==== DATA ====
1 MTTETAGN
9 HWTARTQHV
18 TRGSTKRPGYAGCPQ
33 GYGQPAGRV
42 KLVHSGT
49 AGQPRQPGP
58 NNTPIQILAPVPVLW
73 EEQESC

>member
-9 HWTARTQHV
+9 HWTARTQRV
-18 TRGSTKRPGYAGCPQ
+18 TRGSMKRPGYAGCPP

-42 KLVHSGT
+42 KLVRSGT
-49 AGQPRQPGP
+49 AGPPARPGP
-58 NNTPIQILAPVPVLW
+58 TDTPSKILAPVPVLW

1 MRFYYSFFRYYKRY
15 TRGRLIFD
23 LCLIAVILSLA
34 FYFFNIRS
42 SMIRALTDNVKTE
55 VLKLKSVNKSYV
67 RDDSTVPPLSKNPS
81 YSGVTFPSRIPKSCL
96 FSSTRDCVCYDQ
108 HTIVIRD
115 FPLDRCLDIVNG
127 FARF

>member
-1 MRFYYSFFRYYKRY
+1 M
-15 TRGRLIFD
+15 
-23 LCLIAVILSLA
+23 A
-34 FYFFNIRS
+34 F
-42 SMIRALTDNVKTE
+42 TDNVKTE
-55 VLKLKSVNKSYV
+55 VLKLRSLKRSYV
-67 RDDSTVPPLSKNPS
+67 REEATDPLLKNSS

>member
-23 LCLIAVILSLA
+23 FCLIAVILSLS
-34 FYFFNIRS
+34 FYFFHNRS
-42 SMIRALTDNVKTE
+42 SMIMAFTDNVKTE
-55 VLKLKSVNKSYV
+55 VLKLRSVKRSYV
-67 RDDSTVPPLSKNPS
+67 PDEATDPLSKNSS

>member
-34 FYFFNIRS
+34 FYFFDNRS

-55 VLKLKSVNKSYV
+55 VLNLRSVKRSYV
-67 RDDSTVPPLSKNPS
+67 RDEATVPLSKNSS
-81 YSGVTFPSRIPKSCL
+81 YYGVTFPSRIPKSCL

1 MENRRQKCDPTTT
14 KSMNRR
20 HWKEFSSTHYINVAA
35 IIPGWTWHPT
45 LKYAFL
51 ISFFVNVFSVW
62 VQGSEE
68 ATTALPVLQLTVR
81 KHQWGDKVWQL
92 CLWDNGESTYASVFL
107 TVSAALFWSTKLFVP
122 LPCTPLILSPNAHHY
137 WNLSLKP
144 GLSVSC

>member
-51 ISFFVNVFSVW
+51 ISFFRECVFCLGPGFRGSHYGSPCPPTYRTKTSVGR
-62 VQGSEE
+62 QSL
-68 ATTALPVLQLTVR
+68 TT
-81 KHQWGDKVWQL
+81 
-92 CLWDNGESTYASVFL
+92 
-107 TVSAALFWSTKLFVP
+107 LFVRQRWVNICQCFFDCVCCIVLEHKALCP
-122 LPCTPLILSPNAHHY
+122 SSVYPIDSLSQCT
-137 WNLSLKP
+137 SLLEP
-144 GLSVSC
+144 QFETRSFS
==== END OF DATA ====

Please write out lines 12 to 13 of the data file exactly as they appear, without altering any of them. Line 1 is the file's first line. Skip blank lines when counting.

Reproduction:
-18 TRGSTKRPGYAGCPQ
+18 TRGSMKRPGYAGCPP